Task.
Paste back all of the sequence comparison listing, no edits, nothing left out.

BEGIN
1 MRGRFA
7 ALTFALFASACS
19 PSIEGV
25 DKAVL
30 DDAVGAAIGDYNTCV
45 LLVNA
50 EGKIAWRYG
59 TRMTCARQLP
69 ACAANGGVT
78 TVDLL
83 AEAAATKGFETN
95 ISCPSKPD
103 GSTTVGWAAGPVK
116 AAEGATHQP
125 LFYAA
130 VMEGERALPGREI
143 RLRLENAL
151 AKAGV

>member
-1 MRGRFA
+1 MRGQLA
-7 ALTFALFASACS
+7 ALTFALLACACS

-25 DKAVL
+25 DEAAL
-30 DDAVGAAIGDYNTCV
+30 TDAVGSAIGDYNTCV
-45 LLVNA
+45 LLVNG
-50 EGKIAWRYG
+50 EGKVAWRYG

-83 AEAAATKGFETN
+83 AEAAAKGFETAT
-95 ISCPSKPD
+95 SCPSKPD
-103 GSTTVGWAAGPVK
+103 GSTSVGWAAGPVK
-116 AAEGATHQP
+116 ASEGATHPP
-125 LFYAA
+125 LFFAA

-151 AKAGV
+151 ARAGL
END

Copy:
1 MRGRFA
7 ALTFALFASACS
19 PSIEGV
25 DKAVL
30 DDAVGAAIGDYNTCV
45 LLVNA
50 EGKIAWRYG
59 TRMTCARQLP
69 ACAANGGVT
78 TVDLL
83 AEAAATKGFETN
95 ISCPSKPD
103 GSTTVGWAAGPVK
116 AAEGATHQP
125 LFYAA
130 VMEGERALPGREI
143 RLRLENAL
151 AKAGV

>member
-1 MRGRFA
+1 MRGQLA
-7 ALTFALFASACS
+7 ALTFALLACACS

-25 DKAVL
+25 DEAAL
-30 DDAVGAAIGDYNTCV
+30 TDAVGSAIGDYNTCV
-45 LLVNA
+45 LLVNG
-50 EGKIAWRYG
+50 EGKVAWRYG

-83 AEAAATKGFETN
+83 AEAAAKGFETAT
-95 ISCPSKPD
+95 SCPSKPD
-103 GSTTVGWAAGPVK
+103 GSTSVGWAAGPVK
-116 AAEGATHQP
+116 ASEGATHPP
-125 LFYAA
+125 LFFAA

-151 AKAGV
+151 ARAGL